Persistence of the entomoparasitic nematode Heterorhabditis bacteriophora in maize fields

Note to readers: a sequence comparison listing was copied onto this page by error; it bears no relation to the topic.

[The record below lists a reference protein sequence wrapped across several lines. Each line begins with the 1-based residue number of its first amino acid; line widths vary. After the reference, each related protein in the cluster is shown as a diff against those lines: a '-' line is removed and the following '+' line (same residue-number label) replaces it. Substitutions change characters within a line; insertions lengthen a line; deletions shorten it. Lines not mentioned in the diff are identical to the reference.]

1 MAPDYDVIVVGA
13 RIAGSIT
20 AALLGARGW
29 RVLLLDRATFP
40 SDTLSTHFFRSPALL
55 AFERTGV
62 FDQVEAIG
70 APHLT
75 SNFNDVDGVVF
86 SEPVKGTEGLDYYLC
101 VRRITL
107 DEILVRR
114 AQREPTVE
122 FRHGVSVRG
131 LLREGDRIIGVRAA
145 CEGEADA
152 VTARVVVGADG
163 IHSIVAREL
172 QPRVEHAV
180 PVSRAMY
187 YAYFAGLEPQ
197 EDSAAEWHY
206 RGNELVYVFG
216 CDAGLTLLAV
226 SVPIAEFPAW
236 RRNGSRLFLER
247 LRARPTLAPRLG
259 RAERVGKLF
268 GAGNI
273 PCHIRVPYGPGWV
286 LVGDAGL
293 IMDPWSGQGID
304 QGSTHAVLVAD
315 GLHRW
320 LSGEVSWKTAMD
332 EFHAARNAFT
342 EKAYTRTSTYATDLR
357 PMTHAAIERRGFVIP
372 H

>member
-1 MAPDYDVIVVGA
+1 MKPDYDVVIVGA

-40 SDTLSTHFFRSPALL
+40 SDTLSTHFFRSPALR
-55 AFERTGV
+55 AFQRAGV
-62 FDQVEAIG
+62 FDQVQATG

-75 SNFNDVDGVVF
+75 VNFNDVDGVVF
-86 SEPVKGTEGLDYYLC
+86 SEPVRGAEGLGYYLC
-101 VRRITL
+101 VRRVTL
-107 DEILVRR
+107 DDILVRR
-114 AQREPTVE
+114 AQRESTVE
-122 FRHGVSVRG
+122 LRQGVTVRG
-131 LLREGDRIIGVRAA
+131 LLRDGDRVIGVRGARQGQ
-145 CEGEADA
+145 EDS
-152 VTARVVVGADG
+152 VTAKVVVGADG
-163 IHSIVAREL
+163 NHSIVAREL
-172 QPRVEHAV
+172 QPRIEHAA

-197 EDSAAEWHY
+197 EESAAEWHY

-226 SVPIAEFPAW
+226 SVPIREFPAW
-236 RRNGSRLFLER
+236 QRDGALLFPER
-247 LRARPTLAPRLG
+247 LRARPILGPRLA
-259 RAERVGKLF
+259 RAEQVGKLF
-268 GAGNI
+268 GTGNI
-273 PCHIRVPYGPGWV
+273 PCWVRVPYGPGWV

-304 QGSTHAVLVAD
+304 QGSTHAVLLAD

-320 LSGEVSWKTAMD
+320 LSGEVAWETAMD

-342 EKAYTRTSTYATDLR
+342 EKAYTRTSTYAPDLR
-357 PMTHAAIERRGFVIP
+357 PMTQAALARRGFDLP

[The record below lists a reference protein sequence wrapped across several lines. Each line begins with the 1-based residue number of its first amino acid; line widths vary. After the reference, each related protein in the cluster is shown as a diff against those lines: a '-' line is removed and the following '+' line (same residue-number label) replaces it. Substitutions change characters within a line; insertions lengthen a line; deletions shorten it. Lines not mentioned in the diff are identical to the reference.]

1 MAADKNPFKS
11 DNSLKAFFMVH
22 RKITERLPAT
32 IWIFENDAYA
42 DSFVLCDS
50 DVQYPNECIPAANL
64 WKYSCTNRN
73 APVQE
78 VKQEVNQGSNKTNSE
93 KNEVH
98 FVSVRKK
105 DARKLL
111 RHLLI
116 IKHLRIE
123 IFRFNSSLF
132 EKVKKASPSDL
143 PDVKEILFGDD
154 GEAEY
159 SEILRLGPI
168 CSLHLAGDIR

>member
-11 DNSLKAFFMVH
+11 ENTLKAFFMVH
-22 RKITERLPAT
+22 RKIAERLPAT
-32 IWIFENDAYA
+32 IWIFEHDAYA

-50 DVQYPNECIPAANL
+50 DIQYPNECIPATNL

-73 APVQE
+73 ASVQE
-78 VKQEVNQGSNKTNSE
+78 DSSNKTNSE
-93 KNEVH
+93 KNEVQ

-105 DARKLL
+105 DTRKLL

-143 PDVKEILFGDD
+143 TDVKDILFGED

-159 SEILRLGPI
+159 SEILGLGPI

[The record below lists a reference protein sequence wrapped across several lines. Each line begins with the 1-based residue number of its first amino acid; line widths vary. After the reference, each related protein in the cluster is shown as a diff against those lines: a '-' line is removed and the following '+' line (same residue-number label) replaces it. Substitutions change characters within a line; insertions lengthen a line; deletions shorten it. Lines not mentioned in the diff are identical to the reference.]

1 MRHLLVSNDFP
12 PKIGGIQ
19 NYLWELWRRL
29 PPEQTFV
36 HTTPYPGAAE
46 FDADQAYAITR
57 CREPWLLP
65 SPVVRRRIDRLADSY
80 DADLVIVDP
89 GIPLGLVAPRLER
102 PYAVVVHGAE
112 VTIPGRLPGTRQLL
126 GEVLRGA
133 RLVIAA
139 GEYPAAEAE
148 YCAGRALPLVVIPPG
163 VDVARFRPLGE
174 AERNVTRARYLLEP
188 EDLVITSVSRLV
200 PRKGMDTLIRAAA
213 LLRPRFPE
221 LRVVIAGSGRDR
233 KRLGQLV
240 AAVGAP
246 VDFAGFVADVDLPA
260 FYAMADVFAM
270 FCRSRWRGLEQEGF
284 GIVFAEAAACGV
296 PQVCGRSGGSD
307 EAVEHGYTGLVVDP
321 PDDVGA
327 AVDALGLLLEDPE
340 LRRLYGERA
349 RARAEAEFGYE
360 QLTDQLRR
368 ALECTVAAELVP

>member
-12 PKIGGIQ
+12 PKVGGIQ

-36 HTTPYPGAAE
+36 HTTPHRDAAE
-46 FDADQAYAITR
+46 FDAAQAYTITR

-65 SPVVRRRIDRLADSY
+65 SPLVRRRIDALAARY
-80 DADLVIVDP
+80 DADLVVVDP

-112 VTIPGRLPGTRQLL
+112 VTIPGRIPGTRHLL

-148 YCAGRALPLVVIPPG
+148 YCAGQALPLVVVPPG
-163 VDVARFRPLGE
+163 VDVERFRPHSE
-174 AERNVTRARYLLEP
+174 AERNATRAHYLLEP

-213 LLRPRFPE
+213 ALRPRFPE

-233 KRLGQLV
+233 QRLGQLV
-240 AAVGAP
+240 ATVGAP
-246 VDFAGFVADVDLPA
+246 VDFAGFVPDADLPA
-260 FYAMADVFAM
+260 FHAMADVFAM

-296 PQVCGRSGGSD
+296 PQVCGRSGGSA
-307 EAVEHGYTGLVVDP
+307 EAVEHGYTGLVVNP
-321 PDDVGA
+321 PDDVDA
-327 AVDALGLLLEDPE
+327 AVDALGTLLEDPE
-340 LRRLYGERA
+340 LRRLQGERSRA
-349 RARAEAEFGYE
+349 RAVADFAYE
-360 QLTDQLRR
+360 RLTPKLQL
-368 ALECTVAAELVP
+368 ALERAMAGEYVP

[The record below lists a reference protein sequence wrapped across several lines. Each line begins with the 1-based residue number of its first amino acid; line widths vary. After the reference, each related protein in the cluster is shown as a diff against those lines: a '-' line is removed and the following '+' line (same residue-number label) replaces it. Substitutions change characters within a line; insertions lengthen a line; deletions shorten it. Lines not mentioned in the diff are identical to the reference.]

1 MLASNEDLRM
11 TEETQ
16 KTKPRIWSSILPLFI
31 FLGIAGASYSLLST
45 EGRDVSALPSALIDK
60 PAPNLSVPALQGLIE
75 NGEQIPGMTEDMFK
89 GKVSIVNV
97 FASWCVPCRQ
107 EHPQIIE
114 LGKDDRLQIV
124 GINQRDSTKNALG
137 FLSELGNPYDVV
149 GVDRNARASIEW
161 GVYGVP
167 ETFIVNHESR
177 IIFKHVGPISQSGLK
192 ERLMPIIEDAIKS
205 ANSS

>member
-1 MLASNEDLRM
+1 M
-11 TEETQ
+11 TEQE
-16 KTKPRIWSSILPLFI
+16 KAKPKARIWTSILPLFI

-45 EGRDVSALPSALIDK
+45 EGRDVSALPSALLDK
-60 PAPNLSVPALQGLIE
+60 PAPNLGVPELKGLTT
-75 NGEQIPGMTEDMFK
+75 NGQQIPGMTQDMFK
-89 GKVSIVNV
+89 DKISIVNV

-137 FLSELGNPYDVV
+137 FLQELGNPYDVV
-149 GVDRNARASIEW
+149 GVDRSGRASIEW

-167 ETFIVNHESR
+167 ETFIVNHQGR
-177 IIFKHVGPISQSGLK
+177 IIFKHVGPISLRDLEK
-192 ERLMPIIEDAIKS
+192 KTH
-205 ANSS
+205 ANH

The entomoparasitic nematode (EPN) Heterorhabditis bacteriophora (Rhabditida: Heterorhabditidae) is a promising candidate for the biological control of larvae of the maize pest Western Corn Rootworm, Diabrotica virgifera virgifera (Coleoptera: Chrysomelidae). An easily applicable and economically feasible method is the inundative release of EPNs together with sowing of maize in spring. At that time, however, D. v. virgifera eggs are still diapausing and larval hatch will only start about four to 6 weeks after EPN application, depending on climatic conditions. Efficacy of the nematode application against the targeted pest species therefore depends on the ability of the biocontrol agent to persist in the pest's environment, at least until emergence of the first larvae. To address this key issue, 18 field trials were carried out at six locations in Germany, Austria and Hungary between 2010 and 2011. Fields differed in their soil type and in the presence or absence of a host. Nematodes were either applied as fluid stream (suspended in water) or as microgranules (without water) into the soil during the sowing process. Persistence of the nematodes was determined by examining soil samples, using larvae of Tenebrio molitor (Coleoptera: Tenebrionidae) as a bait. Results showed that EPNs, either applied as a suspension or as microgranules, were able to persist in the soil of all field sites. EPNs could be detected for at least 6 weeks in the soil. Persistence levels were higher in sandy soil types than in clay or silty soils. The applied EPN formulation had no effect on the persistence level of EPNs in the soil, and the presence or absence of the host insects had a minor effect. It can be concluded that EPNs applied with sowing of maize persist long enough to potentially control the later hatching larvae of the maize pest D. v. virgifera.